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you oughta know: self edge

traditional tie dye denim with a twist.

by: steff yotka

April 22 2014

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Welcome to our new awesome column, You Oughta Know. No, it's not a '90s Alanis Morissette fan column, though we'd be totally OK with that; it's the place to find out about everything new, cool, and 100-percent NYLON, from bands about to hit the scene to designers who are on the verge of making it big. Consider it the place to meet and greet the new generation of talent. This week we're getting the scoop on hand-dyed jeans from Self Edge, which would go great with Oz Shoes crazy platforms...just sayin'.

It's pretty obvious that there's few material we love as much as denim--we have a whole issue dedicated to the stuff! So when we heard about an exciting new project from selvedge and Japanese denim brand and retialer, Self Edge, we knew we had to explore it more. 

That led us to hop on the phone with Rain Delisle, the master tailor behind Self Edge's darning studio, Darn It, who created ten exclusive pairs of shibori dyed jeans for Self Edge's store in San Francisco. The rainbow jeans are truly awesome, from their intricate patterns to their rich colors, so we can't really blame you if you hop on a plane to SF now to scoop up a pair.

Or, if you're daring, you can read our interview with Delisle below where you'll get the scoop on the shibori techniques and then try dyeing your own pair of Self Edge's just-launched white, raw skinny jeans for women (available to buy on their website!), the 3sixteen + 577BSP. Either way, you win because you'll have the coolest jeans on the block.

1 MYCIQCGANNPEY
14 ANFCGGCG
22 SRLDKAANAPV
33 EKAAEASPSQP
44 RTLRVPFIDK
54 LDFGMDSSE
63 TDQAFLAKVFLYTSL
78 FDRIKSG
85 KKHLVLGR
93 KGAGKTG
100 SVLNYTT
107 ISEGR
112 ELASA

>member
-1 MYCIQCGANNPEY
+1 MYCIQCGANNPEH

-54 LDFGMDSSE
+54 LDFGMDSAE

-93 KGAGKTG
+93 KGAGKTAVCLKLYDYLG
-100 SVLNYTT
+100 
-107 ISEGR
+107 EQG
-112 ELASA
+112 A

How did you get started in working with Self Edge?
I'm originally from Boston, Massachusetts. I did a lot of fashion design there, went to school there, and I did an internship in NY with Christian Joy, who makes costumes for Karen O from the Yeah Yeahs Yeahs and a couple other bands. When I graduated school, I moved up to San Francisco and I landed in denim serendipitously. I passed by this shop that had a sewing machine in the window, went in, and started working with this guy who introduced me to the whole denim world in San Francisco. Then, I met Kiya [Babzani], co-owner of Self Edge, kind of randomly one day, and a couple hours later, I was working with him. We opened up this hemming and repair studio--All Self-Edge stores have a hemming and repair studio, but they're mostly inside or the back of Self-Edge, but our shop is called "Darn It" referencing the repair service that I do, which is on a darning machine. We're our own entity now, so we got to do these projects like this tie-dye one/

Could you explain the shibori technique that is used to dye jeans?